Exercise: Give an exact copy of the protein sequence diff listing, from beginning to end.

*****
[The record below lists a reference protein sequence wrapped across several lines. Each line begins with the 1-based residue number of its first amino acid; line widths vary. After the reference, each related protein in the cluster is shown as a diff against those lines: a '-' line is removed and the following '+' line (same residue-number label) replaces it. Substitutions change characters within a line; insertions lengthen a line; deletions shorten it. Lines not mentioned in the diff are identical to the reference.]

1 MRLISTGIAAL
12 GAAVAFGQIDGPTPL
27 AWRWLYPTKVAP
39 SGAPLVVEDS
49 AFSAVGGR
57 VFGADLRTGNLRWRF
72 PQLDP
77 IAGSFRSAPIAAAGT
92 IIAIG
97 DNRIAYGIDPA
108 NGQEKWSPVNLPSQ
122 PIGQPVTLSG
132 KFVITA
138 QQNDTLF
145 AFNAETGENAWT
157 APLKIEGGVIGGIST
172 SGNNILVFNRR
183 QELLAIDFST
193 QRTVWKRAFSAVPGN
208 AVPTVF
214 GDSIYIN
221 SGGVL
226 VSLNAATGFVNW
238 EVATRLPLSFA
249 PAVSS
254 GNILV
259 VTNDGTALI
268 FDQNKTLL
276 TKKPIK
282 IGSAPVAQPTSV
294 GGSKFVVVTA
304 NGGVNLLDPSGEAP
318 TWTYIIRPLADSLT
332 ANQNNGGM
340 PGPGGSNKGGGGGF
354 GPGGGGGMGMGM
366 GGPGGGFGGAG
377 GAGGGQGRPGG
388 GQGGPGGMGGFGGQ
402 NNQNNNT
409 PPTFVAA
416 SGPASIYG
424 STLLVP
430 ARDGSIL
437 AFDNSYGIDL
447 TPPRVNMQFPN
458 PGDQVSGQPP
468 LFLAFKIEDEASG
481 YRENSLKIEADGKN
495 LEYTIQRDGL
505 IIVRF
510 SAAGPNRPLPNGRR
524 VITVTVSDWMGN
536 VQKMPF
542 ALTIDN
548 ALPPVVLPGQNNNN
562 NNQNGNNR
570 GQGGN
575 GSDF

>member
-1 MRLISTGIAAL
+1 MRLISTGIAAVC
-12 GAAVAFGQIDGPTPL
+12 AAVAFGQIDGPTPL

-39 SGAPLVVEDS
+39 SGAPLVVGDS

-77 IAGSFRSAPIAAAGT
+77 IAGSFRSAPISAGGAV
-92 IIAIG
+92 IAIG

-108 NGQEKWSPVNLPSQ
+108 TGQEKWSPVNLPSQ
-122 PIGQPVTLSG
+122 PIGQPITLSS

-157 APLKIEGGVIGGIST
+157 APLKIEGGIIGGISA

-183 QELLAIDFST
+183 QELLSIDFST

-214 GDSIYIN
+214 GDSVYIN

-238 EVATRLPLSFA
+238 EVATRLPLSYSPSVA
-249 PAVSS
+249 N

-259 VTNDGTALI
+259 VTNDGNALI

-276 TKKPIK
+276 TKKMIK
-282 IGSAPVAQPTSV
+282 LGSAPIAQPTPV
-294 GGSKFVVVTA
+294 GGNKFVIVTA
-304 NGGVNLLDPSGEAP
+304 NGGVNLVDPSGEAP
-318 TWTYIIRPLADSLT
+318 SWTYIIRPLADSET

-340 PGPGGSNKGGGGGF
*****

[The record below lists a reference protein sequence wrapped across several lines. Each line begins with the 1-based residue number of its first amino acid; line widths vary. After the reference, each related protein in the cluster is shown as a diff against those lines: a '-' line is removed and the following '+' line (same residue-number label) replaces it. Substitutions change characters within a line; insertions lengthen a line; deletions shorten it. Lines not mentioned in the diff are identical to the reference.]

1 MRLISTGIAAL
12 GAAVAFGQIDGPTPL
27 AWRWLYPTKVAP
39 SGAPLVVEDS
49 AFSAVGGR
57 VFGADLRTGNLRWRF
72 PQLDP
77 IAGSFRSAPIAAAGT
92 IIAIG
97 DNRIAYGIDPA
108 NGQEKWSPVNLPSQ
122 PIGQPVTLSG
132 KFVITA
138 QQNDTLF
145 AFNAETGENAWT
157 APLKIEGGVIGGIST
172 SGNNILVFNRR
183 QELLAIDFST
193 QRTVWKRAFSAVPGN
208 AVPTVF
214 GDSIYIN
221 SGGVL
226 VSLNAATGFVNW
238 EVATRLPLSFA
249 PAVSS
254 GNILV
259 VTNDGTALI
268 FDQNKTLL
276 TKKPIK
282 IGSAPVAQPTSV
294 GGSKFVVVTA
304 NGGVNLLDPSGEAP
318 TWTYIIRPLADSLT
332 ANQNNGGM
340 PGPGGSNKGGGGGF
354 GPGGGGGMGMGM
366 GGPGGGFGGAG
377 GAGGGQGRPGG
388 GQGGPGGMGGFGGQ
402 NNQNNNT
409 PPTFVAA
416 SGPASIYG
424 STLLVP
430 ARDGSIL
437 AFDNSYGIDL
447 TPPRVNMQFPN
458 PGDQVSGQPP
468 LFLAFKIEDEASG
481 YRENSLKIEADGKN
495 LEYTIQRDGL
505 IIVRF
510 SAAGPNRPLPNGRR
524 VITVTVSDWMGN
536 VQKMPF
542 ALTIDN
548 ALPPVVLPGQNNNN
562 NNQNGNNR
570 GQGGN
575 GSDF

>member
-1 MRLISTGIAAL
+1 MRLISTGIAAVC
-12 GAAVAFGQIDGPTPL
+12 AAVAFGQIDGPTPL

-39 SGAPLVVEDS
+39 SGAPLVVGDS

-77 IAGSFRSAPIAAAGT
+77 IAGSFRSAPISAGGAV
-92 IIAIG
+92 IAIG

-108 NGQEKWSPVNLPSQ
+108 TGQEKWSPVNLPSQ
-122 PIGQPVTLSG
+122 PIGQPITLSS

-157 APLKIEGGVIGGIST
+157 APLKIEGGIIGGISA

-183 QELLAIDFST
+183 QELLSIDFST

-214 GDSIYIN
+214 GDSVYIN

-238 EVATRLPLSFA
+238 EVATRLPLSYSPSVA
-249 PAVSS
+249 N

-259 VTNDGTALI
+259 VTNDGNALI

-276 TKKPIK
+276 TKKMIK
-282 IGSAPVAQPTSV
+282 LGSAPIAQPTPV
-294 GGSKFVVVTA
+294 GGNKFVIVTA
-304 NGGVNLLDPSGEAP
+304 NGGVNLVDPSGEAP
-318 TWTYIIRPLADSLT
+318 SWTYIIRPLADSET

-340 PGPGGSNKGGGGGF